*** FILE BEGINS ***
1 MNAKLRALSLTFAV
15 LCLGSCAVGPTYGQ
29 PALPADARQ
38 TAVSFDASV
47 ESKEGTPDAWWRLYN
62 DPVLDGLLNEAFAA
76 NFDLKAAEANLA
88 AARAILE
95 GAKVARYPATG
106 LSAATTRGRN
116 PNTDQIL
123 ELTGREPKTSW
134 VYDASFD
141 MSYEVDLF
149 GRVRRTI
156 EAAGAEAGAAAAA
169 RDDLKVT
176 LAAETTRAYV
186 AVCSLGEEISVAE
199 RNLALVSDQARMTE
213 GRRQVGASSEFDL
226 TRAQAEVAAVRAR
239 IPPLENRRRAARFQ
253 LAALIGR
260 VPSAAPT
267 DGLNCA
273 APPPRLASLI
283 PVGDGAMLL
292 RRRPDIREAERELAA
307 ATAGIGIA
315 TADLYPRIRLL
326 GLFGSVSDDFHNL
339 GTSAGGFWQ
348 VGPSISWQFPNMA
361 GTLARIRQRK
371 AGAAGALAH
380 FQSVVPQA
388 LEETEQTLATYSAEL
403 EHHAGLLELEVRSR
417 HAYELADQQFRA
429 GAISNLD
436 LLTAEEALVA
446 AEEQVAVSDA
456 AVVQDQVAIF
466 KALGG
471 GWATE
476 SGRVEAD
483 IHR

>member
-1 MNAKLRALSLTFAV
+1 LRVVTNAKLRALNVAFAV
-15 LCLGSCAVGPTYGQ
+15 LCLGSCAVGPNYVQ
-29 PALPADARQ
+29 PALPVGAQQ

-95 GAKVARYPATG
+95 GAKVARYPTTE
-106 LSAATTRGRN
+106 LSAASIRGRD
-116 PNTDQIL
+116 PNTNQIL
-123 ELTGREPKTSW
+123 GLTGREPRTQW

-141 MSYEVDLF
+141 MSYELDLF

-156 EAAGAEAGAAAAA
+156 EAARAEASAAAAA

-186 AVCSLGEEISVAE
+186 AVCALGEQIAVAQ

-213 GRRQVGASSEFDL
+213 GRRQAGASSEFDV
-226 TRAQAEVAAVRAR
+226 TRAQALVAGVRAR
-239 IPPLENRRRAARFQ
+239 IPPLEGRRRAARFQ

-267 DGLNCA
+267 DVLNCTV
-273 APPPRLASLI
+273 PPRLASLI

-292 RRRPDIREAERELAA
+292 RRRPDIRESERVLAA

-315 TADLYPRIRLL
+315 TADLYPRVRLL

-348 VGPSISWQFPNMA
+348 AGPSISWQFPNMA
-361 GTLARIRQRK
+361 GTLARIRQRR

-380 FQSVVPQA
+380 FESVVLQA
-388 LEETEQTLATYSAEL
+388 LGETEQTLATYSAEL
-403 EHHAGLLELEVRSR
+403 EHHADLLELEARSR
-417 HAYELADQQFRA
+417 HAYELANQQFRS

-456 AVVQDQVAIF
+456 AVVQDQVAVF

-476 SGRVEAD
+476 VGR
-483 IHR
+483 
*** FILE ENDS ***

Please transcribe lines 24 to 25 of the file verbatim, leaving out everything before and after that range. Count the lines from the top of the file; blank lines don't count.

253 LAALIGR
260 VPSAAPT